The Black MonkThe ghost story itself is rather conventional: it is a tale of unfinished business from long ago, old scores being settled, history catching up with a present that wants to ignore it. As it seems scarcely credible that the drab little house itself is the locus which created the supernatural activity, the director (Pat Holden) wisely draws our attention to the woods behind the home. Furthermore, there are frightening scenes which utilise familiar motifs: a ghostly eye suddenly staring out of a keyhole, invisible hands grasping for victims, the unknown in the encroaching dark which is full of terrifying menace, the unseen being far more frightening than what can be viewed. It is worth mentioning that this film is not recommended for those who have a particular fear of hanging or choking.

However, this rare glimpse into the Yorkshire of the 1970’s is far more interesting than the ghost story by itself: we are treated to headlines in the Yorkshire Post about 17% inflation. Working men go to clubs and drink pints of dark ale. People smoke cigarettes almost without thinking about it. The house has a coal shed and coal, presumably from Yorkshire pits, is stored in it to heat the home. Jenny wants a kitchen in avocado green; but her husband Len (Steven Waddington) informs her that they’re broke. They don’t appear to be alone in being short on cash; their possessions have a shabbiness about them which hints at a shallowness to their prosperity. The power fails occasionally; it’s just part of life, something to which people are accustomed. When Sally switches on the oversized colour television, which takes time to warm up, she’s greeted by a very young Noel Edmonds; when she listens to pop, it’s from entirely forgettable bands who echo with an optimism that the shabby surroundings otherwise don’t merit. A teacher has long hair, drives an old Volkswagen Beetle and wears a velveteen jacket and bell bottom trousers.

The film also works because it encapsulates 70’s attitudes as well: there is casual sexism, the expectation that “men are men” and that a “working man” is obliged by certain expectations to provide and protect. Women in this film don’t have careers; children can be smacked hard by their parents without repercussions or being thought of as abusive.

The narrative does eventually get around to explaining and disposing of the poltergeist; by the time this occurs, we’ve had a thorough tour of the material and intellectual universe of a forgotten and somewhat unlamented period. All that remains of that world now is perhaps the outer shell of the home and the rolling Yorkshire hills that surround it. Now, our power rarely fails, our pop music is as vapid, but perhaps more repetitive, no one is driving a Singer Vogue as the father does in this film. Striking one’s child would be cause for a jail sentence, and no longer are we keeping coal by the kitchen, which mercifully is no longer painted in avocado green. Polyester, thankfully, is also out of fashion. In some respects, things are much better now. Nevertheless, we cannot understand how we have arrived at this place without seeing from whence we came: we prefer to think about the Eighties, Sixties or even Fifties in relation to this journey, despite the efforts of brilliant historians like Dominic Sandbrook. This film may not be a great ghost story, and its frights may be infrequent and the special effects may not be the most advanced, but at least it gets deep into the acrylic shag pile of the era, allowing total immersion. For that reason, it’s commendable.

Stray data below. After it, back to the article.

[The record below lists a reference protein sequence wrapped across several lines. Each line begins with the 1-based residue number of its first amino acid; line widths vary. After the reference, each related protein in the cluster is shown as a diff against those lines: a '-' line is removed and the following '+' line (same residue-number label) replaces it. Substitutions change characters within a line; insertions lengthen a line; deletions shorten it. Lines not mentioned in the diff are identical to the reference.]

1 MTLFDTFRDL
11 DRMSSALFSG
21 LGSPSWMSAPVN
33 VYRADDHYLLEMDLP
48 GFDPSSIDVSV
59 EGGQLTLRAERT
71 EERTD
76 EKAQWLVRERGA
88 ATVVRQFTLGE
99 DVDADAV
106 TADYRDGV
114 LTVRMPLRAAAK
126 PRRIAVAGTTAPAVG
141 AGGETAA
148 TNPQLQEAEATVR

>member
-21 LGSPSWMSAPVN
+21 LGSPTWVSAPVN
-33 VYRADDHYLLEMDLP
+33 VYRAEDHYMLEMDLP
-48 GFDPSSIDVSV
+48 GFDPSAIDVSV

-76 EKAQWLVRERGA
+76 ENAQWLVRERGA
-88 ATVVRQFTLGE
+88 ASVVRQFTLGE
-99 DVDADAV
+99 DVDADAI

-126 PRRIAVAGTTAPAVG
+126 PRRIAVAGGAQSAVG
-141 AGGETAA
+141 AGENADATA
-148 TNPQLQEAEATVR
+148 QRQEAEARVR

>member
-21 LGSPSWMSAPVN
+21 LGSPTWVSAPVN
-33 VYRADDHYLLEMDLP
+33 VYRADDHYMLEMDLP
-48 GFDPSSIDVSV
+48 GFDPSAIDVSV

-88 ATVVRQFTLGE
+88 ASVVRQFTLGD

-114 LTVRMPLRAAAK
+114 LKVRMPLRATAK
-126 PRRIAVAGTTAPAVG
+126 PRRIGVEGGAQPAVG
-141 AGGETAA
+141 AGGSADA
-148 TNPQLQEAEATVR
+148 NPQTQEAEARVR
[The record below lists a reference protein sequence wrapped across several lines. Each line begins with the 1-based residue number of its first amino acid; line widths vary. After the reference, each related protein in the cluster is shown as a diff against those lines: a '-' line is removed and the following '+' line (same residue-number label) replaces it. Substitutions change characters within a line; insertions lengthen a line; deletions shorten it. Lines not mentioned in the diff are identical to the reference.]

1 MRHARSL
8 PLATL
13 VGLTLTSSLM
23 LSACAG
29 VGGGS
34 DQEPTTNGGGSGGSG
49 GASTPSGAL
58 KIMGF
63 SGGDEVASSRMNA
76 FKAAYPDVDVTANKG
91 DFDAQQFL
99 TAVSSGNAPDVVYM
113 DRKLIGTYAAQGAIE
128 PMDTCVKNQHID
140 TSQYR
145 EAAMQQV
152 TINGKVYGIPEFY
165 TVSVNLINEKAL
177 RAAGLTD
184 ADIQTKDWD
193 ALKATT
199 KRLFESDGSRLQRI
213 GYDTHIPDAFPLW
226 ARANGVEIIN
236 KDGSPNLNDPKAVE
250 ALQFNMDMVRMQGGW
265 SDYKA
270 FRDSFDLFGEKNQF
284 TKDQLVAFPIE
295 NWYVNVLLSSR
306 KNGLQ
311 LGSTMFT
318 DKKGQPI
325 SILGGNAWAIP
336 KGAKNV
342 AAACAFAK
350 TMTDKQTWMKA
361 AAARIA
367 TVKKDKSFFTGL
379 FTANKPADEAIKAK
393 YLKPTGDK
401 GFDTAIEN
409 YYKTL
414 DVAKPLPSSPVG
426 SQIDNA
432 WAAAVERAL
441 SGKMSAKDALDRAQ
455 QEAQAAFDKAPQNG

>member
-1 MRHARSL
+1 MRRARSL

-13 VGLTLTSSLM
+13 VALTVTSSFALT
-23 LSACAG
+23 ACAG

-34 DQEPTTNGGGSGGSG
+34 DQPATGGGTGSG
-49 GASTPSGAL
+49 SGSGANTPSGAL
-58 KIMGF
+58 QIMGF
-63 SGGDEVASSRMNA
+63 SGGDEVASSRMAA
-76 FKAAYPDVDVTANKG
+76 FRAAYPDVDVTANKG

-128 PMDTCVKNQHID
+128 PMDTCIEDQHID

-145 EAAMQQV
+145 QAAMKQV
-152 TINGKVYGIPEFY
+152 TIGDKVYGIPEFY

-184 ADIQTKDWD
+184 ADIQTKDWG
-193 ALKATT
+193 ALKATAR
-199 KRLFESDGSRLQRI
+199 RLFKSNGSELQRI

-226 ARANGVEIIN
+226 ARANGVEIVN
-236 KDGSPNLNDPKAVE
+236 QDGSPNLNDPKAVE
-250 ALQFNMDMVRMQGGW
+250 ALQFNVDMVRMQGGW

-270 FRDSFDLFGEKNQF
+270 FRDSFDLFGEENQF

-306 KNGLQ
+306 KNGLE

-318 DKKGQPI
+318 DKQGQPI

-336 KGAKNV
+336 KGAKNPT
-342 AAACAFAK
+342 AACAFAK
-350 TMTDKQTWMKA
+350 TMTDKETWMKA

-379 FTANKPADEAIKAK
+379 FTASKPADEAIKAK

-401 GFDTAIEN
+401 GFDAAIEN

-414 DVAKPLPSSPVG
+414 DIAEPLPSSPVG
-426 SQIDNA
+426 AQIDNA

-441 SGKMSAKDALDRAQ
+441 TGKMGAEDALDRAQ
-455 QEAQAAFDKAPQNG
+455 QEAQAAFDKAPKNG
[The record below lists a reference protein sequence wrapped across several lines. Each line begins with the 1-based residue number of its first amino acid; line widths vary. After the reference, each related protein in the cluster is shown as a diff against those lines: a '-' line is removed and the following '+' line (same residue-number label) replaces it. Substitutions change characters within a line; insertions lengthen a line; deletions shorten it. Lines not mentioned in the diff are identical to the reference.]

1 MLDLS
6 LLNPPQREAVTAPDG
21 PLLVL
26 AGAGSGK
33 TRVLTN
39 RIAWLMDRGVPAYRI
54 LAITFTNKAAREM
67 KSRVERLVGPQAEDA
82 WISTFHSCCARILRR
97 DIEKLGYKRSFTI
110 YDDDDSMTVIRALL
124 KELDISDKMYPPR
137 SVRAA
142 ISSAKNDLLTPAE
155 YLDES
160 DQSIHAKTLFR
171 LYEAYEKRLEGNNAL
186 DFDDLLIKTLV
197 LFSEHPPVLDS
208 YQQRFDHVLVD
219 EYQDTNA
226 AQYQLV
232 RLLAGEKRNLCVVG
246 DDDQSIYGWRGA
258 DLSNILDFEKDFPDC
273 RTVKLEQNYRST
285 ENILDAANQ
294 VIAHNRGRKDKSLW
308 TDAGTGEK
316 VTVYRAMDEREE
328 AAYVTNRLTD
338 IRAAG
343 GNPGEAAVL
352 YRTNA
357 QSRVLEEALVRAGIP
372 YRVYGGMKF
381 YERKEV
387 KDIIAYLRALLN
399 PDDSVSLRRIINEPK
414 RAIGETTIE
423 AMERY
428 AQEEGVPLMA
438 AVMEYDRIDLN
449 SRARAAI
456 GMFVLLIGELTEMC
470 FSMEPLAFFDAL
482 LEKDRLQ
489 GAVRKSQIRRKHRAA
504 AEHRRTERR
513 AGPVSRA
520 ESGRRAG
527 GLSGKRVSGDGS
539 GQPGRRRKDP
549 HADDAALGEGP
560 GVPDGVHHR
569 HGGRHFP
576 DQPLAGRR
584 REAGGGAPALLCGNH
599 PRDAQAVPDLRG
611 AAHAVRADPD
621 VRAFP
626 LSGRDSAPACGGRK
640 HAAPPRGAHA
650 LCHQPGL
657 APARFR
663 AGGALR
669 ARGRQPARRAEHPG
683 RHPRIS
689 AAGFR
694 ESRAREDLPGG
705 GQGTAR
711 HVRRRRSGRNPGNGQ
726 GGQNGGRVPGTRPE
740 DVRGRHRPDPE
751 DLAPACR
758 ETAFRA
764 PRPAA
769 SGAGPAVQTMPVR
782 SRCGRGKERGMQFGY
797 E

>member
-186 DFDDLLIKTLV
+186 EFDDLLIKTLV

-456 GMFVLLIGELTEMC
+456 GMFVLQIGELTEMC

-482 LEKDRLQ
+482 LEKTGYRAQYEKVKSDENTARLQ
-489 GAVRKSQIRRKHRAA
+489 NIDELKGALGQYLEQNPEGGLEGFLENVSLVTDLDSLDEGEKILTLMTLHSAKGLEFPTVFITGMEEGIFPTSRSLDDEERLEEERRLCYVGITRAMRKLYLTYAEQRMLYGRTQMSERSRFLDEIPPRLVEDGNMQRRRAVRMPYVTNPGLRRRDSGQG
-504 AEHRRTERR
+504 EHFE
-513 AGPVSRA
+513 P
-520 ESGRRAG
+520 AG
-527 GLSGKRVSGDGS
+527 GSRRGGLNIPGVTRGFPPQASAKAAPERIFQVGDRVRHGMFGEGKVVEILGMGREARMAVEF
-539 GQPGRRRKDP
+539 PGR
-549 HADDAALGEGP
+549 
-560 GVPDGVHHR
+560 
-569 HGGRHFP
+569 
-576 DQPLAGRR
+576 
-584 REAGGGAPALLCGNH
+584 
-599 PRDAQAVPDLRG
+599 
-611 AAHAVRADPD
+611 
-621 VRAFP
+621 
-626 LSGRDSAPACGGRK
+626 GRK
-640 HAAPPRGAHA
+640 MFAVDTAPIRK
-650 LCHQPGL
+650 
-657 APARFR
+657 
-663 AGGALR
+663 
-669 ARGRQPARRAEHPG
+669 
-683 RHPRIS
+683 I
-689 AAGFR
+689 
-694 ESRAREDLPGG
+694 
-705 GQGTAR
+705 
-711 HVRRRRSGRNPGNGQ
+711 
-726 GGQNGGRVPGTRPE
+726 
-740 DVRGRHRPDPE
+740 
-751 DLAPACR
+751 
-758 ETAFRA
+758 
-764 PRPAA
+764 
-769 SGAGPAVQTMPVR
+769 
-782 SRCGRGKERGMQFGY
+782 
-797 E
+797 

Delicious Icon Facebook Icon Google Plus Icon Reddit Icon Stumbleupon Icon Twitter Icon

I Agree With Unscripted Nick

September 12, 2012

Lloyd GeorgeThere are many reasons why we should damn Tony Blair and his minions; the nonsensical and murderous Iraq War, the now-ubquitous presence of closed circuit television in our national life, the exemption for Formula One from tobacco advertising rules, and the ever-widening separation of the Labour Party from the trade unions. However, perhaps one of the most poisonous legacies he left behind was political vacuity. With the assistance of Peter Mandelson and Alastair Campbell, he ensured words became more than a conveyance of meaning or emotion, rather, they came to be perceived as prickly as cacti, to be wrapped in the cotton wool of spin and shielded from having any particular impact that might ever be construed as negative. Our politics have suffered because of this; we no longer have the likes of Lloyd George speaking as he did in Limehouse in 1909, verbally blasting the privileged opponents of his People’s Budget to smithereens. Outside the realms of satire, we make do with the occasional clever turn of phrase or passing witticism: but to paraphrase the Bard, we jest at scars that never felt a wound. Devoid of meaning, belief in the possibilities of politics has suffered, as the voting turnout figures indicate: a quick check on how voting participation has fallen since 1997 tells the tale.